Mistaken claims that nearly one-third of seven-year-olds were unable to recognise three letters of the alphabet in the 1991 tests were not corrected by Kenneth Clarke, then Secretary of State for Education, and gained widespread currency, she said.
This led the public to think that something was terribly wrong with primary teaching, she told the conference.
The government also suppressed until July this year a Leeds University report which found that the results of the SATs (Standard Assessment Tasks) were unreliable, Ms Gipps, of London University's Institute of Education, said.
The Leeds report found that schools with a large number of ethnic minority children, children from deprived backgrounds or even younger rather than older pupils would not appear in a good light when test results were published.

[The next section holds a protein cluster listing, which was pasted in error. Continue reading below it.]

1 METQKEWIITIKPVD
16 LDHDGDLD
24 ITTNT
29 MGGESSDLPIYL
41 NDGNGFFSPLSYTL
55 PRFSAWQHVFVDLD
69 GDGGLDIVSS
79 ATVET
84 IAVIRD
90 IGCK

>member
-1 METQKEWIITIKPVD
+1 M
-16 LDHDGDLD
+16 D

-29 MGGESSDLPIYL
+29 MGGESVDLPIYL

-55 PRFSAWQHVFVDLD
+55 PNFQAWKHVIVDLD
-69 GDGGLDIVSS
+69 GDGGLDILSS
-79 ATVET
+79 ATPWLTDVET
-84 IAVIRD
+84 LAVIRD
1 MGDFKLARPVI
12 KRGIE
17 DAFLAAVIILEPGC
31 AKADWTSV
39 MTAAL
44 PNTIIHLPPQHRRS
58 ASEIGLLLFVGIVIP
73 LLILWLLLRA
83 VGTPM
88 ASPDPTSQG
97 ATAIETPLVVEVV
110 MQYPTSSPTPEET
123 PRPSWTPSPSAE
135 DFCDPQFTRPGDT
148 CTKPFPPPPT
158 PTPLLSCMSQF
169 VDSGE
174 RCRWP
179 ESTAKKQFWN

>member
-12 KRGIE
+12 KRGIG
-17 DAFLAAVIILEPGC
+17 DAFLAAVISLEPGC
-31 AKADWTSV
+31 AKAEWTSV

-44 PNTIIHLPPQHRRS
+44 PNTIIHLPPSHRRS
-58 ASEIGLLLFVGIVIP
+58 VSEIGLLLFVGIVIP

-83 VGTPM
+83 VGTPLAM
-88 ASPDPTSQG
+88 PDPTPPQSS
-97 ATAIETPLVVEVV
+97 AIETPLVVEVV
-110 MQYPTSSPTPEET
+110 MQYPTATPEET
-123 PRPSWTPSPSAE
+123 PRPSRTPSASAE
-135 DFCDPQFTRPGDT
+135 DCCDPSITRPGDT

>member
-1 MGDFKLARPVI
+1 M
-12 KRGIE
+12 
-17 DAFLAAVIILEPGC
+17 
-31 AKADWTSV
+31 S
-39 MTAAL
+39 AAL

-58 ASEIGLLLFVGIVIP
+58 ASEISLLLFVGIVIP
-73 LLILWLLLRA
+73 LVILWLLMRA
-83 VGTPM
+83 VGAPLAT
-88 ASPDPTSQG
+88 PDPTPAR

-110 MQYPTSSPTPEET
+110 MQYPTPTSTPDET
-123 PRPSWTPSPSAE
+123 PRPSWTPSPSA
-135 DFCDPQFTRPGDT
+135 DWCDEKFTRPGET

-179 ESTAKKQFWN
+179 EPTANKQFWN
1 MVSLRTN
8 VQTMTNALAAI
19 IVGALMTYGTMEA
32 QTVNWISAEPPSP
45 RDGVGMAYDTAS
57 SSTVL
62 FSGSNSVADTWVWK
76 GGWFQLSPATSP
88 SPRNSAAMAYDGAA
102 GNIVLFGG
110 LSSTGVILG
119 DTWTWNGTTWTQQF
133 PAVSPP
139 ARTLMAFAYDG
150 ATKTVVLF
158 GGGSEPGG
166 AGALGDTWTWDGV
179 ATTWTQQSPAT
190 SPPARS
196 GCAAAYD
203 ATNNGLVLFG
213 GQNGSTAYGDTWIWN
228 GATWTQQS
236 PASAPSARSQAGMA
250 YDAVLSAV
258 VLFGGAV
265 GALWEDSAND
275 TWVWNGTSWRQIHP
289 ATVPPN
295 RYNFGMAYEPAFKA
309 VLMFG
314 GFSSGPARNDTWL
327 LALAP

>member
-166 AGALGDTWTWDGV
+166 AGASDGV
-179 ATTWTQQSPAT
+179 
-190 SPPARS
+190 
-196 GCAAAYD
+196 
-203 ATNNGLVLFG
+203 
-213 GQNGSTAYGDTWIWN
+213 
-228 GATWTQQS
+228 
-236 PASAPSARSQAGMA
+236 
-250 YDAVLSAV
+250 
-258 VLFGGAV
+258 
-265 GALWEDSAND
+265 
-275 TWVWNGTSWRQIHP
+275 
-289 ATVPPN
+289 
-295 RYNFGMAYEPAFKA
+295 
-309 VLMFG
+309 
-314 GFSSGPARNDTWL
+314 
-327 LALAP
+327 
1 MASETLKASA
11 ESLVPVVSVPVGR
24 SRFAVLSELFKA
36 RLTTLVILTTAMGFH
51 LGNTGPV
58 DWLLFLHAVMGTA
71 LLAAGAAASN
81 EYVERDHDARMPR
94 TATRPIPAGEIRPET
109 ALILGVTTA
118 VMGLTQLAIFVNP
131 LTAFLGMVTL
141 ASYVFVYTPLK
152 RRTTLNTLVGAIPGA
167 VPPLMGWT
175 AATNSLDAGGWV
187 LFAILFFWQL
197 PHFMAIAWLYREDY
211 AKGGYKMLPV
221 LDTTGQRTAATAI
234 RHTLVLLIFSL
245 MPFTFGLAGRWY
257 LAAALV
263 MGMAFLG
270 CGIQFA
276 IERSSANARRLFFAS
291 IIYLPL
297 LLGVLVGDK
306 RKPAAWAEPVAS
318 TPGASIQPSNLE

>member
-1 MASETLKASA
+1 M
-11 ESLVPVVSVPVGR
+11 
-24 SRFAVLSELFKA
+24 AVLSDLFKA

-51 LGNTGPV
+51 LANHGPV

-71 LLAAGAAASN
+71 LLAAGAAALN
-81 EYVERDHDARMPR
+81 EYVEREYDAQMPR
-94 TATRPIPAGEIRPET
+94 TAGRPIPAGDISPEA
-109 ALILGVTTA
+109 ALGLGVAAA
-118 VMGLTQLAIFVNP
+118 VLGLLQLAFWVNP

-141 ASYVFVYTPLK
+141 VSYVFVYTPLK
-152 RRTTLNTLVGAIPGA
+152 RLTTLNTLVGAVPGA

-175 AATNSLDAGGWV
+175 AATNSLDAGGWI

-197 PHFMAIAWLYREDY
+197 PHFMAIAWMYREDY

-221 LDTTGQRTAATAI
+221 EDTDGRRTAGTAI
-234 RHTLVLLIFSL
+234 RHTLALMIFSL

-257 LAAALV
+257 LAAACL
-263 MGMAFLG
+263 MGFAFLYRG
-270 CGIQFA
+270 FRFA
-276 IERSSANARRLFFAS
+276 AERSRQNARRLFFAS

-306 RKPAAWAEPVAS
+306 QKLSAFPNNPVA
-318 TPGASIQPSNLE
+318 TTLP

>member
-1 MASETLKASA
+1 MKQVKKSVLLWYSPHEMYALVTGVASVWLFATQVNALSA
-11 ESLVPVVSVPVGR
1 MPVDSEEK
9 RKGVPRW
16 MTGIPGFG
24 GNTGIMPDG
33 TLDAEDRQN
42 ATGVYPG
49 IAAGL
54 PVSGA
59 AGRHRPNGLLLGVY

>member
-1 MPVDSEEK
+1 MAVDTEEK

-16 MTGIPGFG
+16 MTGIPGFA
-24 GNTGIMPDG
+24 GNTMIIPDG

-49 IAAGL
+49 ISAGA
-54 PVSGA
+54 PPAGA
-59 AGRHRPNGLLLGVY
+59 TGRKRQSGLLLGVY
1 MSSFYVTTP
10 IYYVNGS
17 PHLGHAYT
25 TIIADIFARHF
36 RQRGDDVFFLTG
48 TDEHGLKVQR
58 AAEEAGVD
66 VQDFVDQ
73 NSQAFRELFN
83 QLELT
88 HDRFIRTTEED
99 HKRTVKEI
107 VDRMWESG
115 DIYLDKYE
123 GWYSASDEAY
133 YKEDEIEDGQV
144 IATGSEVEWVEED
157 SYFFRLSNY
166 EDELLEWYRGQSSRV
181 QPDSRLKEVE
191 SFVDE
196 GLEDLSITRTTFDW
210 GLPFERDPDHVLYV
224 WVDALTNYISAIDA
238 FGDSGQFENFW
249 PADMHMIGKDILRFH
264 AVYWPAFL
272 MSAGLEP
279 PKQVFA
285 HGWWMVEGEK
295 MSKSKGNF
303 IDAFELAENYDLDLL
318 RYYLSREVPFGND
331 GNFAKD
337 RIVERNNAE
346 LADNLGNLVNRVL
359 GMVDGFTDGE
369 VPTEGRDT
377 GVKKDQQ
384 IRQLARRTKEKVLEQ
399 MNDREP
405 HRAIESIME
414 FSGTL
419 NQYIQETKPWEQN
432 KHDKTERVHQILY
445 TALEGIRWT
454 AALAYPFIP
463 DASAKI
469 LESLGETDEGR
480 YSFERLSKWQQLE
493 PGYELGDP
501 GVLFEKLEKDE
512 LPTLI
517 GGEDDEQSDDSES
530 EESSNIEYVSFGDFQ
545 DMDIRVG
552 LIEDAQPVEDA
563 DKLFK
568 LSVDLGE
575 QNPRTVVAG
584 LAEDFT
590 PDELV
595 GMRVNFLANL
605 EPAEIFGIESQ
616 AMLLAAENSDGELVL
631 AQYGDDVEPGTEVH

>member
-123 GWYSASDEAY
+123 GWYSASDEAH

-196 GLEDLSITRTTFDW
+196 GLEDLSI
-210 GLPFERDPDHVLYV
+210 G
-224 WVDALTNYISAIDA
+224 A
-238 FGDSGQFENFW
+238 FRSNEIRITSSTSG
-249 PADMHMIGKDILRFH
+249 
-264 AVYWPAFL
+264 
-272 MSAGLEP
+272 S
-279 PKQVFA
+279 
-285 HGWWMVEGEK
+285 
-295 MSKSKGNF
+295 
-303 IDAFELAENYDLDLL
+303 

This would have little to do with the quality of their education. Ms Gipps asked whether this incident demonstrated gross incompetence by Mr Clarke's advisers or political handling of unpalatable evidence.
Policy-making in education based on research evidence had been 'cut off at the knees', said Ms Gipps, expressing the frustration of an educational establishment which has seen its influence diminished by right-wing think tanks such as the Adam Smith Institute and the Centre for Policy Studies.
Policy was based on principles and gut reaction, not argument and evidence, she said. The decision to reduce GCSE coursework when it was proving successful in motivating pupils was a prime example.
'In the suppression of unwelcome research reports, the rubbishing of academics' arguments and the marginalising of unproductive pupils and schools, we see a further erosion of democracy and will see an increase of the underclass by virtue of the type of education system we are developing,' Ms Gipps told the conference.